Trip report: Seattle to Spokane
submitted by Cascade member Larry Goerss
On a sunny morning last September, we left Seattle’s Green Lake with the intention of riding to Spokane, off-road, by linking a series of bike trails. The total length of the ride would be about 330 miles with close to 10,000 feet of climbing, and we planned six days to do it. Since much of the trip was on dirt roads and old railroad grades we were riding mountain bikes; I carried panniers, Neil (riding partner) towed a BoB trailer.
We left Seattle on the Burke-Gilman Trail, connecting to the Sammamish River Trail. In Woodinville we left the paved Sammamish Trail and rode the Tolt Pipeline Trail into the Snoqualmie Valley. After a short road segment we got on the Snoqualmie Valley Trail, through North Bend, and up to Rattlesnake Lake. Here we picked up the start of the John Wayne Trail which we rode, with numerous detours, to near Lamont, Wash., where the ride ended because of time constraints. We had initially planned to connect to the Columbia Plateau Trail (a.k.a. Fishlake Trail) off the John Wayne Trail for the final ride into Spokane, but the ballast on the old rail bed was so large we had to divert to roads. Near Cheney, Wash. the trail is maintained and rideable, but we didn’t make it that far.
We rode through some spectacular country: The John Wayne Trail up to Snoqualmie Tunnel, along the Yakima River, followed by a 15-mile descent through the Yakima Training Center to the Columbia River at dusk. There was an unexpected oasis as we rode along Lower Crab Creek. We saw a lot of this state that most people never get to see. And we met some really friendly locals, nothing like loaded bikes to start a conversation.
Because of numerous tunnel and bridge closures there were some unpleasant detours onto I-90. These included riding I-90 up to Snoqualmie Pass and over the Columbia River at Vantage (the most dangerous part of the ride). Other detours make road riding required near Ritzville and Othello, but the roads are good and traffic is light. [Ed note: Snoqualmie Pass Tunnel is scheduled to reopen on July 5.]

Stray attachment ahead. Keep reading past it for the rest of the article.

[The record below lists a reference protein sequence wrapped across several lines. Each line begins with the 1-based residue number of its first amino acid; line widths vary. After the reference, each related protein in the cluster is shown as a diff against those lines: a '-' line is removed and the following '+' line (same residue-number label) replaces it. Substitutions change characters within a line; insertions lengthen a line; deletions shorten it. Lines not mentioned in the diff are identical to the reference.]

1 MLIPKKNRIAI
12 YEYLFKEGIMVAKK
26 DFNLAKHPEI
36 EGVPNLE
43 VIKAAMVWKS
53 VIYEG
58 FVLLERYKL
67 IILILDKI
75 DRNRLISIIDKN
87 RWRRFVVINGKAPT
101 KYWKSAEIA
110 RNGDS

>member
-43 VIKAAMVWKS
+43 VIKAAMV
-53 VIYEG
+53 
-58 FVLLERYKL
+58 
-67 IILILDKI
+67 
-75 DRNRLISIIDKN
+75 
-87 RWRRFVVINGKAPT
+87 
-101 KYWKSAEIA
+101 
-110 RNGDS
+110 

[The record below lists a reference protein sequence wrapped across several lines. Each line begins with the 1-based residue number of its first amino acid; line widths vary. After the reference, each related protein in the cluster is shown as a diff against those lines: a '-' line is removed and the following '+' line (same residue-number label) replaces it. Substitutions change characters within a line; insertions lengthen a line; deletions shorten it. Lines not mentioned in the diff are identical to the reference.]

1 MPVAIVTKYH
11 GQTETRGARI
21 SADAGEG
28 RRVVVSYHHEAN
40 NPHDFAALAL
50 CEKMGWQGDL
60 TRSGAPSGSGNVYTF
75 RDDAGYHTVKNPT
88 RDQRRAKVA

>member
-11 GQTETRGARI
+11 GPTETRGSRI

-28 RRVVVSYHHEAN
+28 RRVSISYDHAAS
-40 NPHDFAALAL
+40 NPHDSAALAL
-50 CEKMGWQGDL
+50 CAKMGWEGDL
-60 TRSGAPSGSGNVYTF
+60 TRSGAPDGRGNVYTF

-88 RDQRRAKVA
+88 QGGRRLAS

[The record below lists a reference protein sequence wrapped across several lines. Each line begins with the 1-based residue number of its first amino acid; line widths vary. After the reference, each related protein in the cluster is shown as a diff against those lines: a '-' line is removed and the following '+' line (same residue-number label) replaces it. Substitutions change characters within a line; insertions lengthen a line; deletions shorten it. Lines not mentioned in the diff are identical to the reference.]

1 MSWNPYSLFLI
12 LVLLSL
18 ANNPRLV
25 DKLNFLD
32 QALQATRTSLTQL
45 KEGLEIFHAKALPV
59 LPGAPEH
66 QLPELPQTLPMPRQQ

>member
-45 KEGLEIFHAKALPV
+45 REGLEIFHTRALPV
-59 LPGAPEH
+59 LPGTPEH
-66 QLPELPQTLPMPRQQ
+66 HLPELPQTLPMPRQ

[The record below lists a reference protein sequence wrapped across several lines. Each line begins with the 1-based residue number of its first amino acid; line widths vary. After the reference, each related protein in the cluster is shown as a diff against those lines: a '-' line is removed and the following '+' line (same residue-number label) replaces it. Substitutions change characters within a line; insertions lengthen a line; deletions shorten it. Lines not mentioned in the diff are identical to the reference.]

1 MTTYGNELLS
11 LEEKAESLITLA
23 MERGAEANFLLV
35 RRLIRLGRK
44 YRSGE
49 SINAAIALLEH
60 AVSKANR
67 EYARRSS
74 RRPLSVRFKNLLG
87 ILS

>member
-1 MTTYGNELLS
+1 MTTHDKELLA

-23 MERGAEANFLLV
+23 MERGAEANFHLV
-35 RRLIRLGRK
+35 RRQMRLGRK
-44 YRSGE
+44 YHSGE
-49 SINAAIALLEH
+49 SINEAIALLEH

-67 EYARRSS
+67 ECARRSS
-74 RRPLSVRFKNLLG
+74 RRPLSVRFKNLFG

There were numerous challenges planning this ride, mostly due to the lack of available information about sections of the John Wayne Trail. Permits are required for the trail sections east of the Columbia – and must be gotten in advance from either the State Parks or DNR depending on the section you want to ride. The army base also requires a permit but it is self-issued at the trail head.
Another issue is lodging/camping. There are good spots to camp along the trail between Rattlesnake Lake and the Snoqualmie Tunnel, and a few spots along Lake Keechelus. Then nothing until Wanapum State Park. On the east side of the Columbia, the trail is a narrow corridor through private land; the only legal camping spot is at the ORV park just east of Beverly. We ended up in motels in Othello and Ritzville.
A few other words of caution. Much of this trail is very isolated, most days we saw no one else on it. Cell phone coverage is limited. There are no bike shops between Ellensburg and Spokane so be prepared to be self-reliant. There are goat head thorns along the trail near Smyrna, Wash., with really no way to avoid them. Slime Super Thick tubes worked OK but regular Slime tubes just got shredded. There are also electric fences here, don’t try to leave the trail.
Water can be an issue too. We each rode with three-liter hydration packs and two water bottles and we carried a filter. It is good practice to refill whenever you can, especially east of the Columbia.
Riding on the rough rail beds in eastern Washington is slow going. Anticipate a pace of less than 10 mph, probably closer to 6 to 7 mph on average. But you’re on vacation, take your time and enjoy the ride.
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Are you a Cascade member with a bicycle trip report to share? Send it to me, and we’ll publish it on the blog.